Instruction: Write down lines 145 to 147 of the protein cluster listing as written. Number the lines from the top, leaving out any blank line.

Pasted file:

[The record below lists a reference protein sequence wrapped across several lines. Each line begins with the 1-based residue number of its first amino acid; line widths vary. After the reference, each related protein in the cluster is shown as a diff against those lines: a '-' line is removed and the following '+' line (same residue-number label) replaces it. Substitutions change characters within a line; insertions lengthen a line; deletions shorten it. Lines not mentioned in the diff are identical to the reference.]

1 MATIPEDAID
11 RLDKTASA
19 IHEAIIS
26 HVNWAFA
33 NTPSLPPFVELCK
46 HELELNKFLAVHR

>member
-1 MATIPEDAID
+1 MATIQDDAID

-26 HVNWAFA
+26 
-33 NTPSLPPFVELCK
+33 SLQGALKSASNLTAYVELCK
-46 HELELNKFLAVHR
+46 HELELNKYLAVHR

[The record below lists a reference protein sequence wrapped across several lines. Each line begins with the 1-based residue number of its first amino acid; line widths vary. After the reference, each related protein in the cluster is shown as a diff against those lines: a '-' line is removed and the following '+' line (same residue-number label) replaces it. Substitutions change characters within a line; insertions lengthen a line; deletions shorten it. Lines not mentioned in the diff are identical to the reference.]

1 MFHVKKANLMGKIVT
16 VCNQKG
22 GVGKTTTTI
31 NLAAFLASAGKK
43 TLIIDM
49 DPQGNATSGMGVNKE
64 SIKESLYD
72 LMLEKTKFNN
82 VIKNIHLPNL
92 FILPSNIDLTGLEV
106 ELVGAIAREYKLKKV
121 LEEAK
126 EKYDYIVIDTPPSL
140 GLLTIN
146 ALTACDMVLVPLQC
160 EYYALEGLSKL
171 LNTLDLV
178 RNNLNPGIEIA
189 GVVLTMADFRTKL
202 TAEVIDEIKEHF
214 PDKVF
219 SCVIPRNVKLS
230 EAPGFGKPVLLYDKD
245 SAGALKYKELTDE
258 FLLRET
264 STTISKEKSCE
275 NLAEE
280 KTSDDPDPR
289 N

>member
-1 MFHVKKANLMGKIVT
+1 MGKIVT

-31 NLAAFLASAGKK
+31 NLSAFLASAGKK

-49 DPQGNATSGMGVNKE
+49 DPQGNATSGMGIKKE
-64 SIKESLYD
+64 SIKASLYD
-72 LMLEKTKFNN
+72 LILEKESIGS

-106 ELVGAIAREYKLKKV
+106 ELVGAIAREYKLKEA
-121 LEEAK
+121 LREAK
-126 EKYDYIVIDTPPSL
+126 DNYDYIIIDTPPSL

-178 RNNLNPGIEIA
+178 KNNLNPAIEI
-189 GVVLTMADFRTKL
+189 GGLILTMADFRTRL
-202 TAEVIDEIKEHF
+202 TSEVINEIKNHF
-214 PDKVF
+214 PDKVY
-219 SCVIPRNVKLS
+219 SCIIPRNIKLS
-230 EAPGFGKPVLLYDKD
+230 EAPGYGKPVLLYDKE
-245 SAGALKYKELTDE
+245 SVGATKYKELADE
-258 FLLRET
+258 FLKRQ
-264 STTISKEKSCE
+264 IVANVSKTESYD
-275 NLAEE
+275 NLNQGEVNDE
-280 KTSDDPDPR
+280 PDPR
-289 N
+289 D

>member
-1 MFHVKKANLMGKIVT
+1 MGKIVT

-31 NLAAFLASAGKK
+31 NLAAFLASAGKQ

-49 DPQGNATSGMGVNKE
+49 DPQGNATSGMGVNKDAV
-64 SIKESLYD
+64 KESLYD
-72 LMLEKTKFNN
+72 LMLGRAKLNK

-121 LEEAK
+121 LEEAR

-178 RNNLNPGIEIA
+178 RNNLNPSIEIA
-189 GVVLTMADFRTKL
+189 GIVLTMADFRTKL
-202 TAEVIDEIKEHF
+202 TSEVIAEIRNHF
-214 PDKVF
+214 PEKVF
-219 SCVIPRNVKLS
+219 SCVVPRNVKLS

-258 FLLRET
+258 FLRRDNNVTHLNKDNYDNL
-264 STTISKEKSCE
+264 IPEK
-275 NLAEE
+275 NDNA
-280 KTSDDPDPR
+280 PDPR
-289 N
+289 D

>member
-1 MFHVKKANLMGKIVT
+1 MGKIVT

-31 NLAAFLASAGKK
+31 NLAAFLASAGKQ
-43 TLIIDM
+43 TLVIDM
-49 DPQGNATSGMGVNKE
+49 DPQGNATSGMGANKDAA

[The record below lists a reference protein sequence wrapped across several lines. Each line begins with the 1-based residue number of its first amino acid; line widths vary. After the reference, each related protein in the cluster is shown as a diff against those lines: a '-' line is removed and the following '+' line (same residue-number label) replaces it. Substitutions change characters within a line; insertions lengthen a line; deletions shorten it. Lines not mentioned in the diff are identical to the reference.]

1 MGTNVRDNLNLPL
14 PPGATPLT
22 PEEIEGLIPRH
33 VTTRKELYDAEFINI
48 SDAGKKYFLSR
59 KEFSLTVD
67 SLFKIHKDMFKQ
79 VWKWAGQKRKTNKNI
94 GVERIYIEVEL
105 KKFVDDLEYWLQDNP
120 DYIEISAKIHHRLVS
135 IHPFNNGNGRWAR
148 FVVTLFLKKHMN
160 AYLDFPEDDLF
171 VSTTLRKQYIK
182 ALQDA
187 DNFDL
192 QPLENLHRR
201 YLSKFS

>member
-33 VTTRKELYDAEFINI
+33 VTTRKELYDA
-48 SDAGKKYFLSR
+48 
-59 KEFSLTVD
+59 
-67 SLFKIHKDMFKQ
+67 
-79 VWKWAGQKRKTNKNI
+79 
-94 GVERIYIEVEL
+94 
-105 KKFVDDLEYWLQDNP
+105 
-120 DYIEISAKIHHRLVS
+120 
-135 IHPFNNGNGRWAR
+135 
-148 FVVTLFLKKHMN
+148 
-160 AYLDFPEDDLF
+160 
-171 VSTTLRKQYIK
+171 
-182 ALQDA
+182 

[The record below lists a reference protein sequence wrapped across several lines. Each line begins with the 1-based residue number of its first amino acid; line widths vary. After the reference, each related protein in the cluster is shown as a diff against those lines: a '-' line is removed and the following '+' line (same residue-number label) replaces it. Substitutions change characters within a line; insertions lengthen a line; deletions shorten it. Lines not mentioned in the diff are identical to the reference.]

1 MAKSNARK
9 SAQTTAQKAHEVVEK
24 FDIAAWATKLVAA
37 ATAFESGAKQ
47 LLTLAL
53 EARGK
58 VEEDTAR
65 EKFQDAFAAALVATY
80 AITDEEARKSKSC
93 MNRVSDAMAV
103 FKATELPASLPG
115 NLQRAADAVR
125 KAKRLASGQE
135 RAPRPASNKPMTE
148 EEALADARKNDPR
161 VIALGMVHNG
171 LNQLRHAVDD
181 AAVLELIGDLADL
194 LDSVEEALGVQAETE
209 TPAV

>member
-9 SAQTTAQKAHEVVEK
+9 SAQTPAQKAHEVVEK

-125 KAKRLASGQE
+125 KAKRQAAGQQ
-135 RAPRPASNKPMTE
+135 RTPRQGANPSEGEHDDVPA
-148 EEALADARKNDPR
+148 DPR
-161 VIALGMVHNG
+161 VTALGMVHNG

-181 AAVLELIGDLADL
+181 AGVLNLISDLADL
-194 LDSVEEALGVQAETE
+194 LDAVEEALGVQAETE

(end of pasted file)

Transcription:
171 VSTTLRKQYIK
182 ALQDA
187 DNFDL